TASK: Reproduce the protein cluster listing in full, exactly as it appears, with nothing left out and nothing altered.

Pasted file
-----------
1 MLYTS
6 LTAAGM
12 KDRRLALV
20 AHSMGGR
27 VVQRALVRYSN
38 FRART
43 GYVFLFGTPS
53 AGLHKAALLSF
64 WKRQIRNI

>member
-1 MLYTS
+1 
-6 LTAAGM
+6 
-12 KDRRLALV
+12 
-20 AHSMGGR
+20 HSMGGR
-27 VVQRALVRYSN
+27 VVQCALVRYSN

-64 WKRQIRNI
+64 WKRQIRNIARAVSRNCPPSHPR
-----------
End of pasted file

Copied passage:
1 MLYTS
6 LTAAGM
12 KDRRLALV
20 AHSMGGR
27 VVQRALVRYSN
38 FRART
43 GYVFLFGTPS
53 AGLHKAALLSF
64 WKRQIRNI

>member
-1 MLYTS
+1 
-6 LTAAGM
+6 
-12 KDRRLALV
+12 
-20 AHSMGGR
+20 HSMGGR
-27 VVQRALVRYSN
+27 VVQCALVRYSN

-64 WKRQIRNI
+64 WKRQIRNIARAVSRNCPPSHPR